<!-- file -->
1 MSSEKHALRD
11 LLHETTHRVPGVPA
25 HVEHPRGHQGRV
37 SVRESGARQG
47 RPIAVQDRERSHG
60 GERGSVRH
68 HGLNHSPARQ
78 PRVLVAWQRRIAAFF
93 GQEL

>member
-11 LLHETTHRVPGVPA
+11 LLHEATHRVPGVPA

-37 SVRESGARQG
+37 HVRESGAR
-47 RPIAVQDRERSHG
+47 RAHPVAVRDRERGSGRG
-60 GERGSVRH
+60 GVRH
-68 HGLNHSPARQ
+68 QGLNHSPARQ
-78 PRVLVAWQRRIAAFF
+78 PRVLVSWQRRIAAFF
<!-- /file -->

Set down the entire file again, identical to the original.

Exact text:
1 MSSEKHALRD
11 LLHETTHRVPGVPA
25 HVEHPRGHQGRV
37 SVRESGARQG
47 RPIAVQDRERSHG
60 GERGSVRH
68 HGLNHSPARQ
78 PRVLVAWQRRIAAFF
93 GQEL

>member
-11 LLHETTHRVPGVPA
+11 LLHEATHRVPGVPA

-37 SVRESGARQG
+37 HVRESGAR
-47 RPIAVQDRERSHG
+47 RAHPVAVRDRERGSGRG
-60 GERGSVRH
+60 GVRH
-68 HGLNHSPARQ
+68 QGLNHSPARQ
-78 PRVLVAWQRRIAAFF
+78 PRVLVSWQRRIAAFF